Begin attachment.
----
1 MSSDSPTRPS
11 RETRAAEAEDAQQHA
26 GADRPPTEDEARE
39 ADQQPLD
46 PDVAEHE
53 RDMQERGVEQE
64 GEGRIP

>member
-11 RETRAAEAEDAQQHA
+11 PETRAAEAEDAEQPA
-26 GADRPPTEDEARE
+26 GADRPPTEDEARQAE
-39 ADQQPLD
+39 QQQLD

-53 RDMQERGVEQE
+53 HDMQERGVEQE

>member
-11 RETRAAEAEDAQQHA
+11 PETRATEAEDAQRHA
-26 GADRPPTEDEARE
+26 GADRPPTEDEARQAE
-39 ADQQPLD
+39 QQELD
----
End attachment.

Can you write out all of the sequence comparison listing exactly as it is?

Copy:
1 MSSDSPTRPS
11 RETRAAEAEDAQQHA
26 GADRPPTEDEARE
39 ADQQPLD
46 PDVAEHE
53 RDMQERGVEQE
64 GEGRIP

>member
-11 RETRAAEAEDAQQHA
+11 PETRAAEAEDAEQPA
-26 GADRPPTEDEARE
+26 GADRPPTEDEARQAE
-39 ADQQPLD
+39 QQQLD

-53 RDMQERGVEQE
+53 HDMQERGVEQE

>member
-11 RETRAAEAEDAQQHA
+11 PETRATEAEDAQRHA
-26 GADRPPTEDEARE
+26 GADRPPTEDEARQAE
-39 ADQQPLD
+39 QQELD